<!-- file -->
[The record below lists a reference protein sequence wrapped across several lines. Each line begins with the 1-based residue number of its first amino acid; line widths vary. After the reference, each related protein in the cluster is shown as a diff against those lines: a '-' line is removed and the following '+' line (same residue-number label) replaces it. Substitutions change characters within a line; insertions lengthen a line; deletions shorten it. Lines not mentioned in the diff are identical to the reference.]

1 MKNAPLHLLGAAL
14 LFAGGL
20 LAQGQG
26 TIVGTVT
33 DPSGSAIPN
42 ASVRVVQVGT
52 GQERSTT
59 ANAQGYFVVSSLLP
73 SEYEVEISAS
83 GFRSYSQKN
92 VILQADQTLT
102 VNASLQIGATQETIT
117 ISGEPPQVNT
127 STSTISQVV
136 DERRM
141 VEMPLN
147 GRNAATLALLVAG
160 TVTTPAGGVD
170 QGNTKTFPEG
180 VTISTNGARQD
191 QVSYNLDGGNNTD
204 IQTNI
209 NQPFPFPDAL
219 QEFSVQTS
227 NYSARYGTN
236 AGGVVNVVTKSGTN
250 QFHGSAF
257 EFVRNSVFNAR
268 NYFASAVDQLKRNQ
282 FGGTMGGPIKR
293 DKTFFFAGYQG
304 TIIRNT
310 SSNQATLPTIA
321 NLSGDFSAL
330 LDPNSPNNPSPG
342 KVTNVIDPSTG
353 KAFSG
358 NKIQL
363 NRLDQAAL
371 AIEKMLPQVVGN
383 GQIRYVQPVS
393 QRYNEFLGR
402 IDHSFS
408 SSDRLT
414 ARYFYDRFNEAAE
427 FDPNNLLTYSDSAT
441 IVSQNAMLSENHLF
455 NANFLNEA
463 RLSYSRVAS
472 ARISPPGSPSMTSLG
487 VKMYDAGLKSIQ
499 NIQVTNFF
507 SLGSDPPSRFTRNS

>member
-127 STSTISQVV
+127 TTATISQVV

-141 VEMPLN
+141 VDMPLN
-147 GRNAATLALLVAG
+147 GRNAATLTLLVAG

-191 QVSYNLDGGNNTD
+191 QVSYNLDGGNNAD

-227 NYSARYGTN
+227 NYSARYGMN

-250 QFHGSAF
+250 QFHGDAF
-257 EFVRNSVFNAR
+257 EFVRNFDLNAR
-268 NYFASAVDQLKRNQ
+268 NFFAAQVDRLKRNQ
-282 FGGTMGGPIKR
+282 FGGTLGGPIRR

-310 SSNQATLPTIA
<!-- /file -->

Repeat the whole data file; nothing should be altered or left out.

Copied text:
[The record below lists a reference protein sequence wrapped across several lines. Each line begins with the 1-based residue number of its first amino acid; line widths vary. After the reference, each related protein in the cluster is shown as a diff against those lines: a '-' line is removed and the following '+' line (same residue-number label) replaces it. Substitutions change characters within a line; insertions lengthen a line; deletions shorten it. Lines not mentioned in the diff are identical to the reference.]

1 MKNAPLHLLGAAL
14 LFAGGL
20 LAQGQG
26 TIVGTVT
33 DPSGSAIPN
42 ASVRVVQVGT
52 GQERSTT
59 ANAQGYFVVSSLLP
73 SEYEVEISAS
83 GFRSYSQKN
92 VILQADQTLT
102 VNASLQIGATQETIT
117 ISGEPPQVNT
127 STSTISQVV
136 DERRM
141 VEMPLN
147 GRNAATLALLVAG
160 TVTTPAGGVD
170 QGNTKTFPEG
180 VTISTNGARQD
191 QVSYNLDGGNNTD
204 IQTNI
209 NQPFPFPDAL
219 QEFSVQTS
227 NYSARYGTN
236 AGGVVNVVTKSGTN
250 QFHGSAF
257 EFVRNSVFNAR
268 NYFASAVDQLKRNQ
282 FGGTMGGPIKR
293 DKTFFFAGYQG
304 TIIRNT
310 SSNQATLPTIA
321 NLSGDFSAL
330 LDPNSPNNPSPG
342 KVTNVIDPSTG
353 KAFSG
358 NKIQL
363 NRLDQAAL
371 AIEKMLPQVVGN
383 GQIRYVQPVS
393 QRYNEFLGR
402 IDHSFS
408 SSDRLT
414 ARYFYDRFNEAAE
427 FDPNNLLTYSDSAT
441 IVSQNAMLSENHLF
455 NANFLNEA
463 RLSYSRVAS
472 ARISPPGSPSMTSLG
487 VKMYDAGLKSIQ
499 NIQVTNFF
507 SLGSDPPSRFTRNS

>member
-127 STSTISQVV
+127 TTATISQVV

-141 VEMPLN
+141 VDMPLN
-147 GRNAATLALLVAG
+147 GRNAATLTLLVAG

-191 QVSYNLDGGNNTD
+191 QVSYNLDGGNNAD

-227 NYSARYGTN
+227 NYSARYGMN

-250 QFHGSAF
+250 QFHGDAF
-257 EFVRNSVFNAR
+257 EFVRNFDLNAR
-268 NYFASAVDQLKRNQ
+268 NFFAAQVDRLKRNQ
-282 FGGTMGGPIKR
+282 FGGTLGGPIRR

-310 SSNQATLPTIA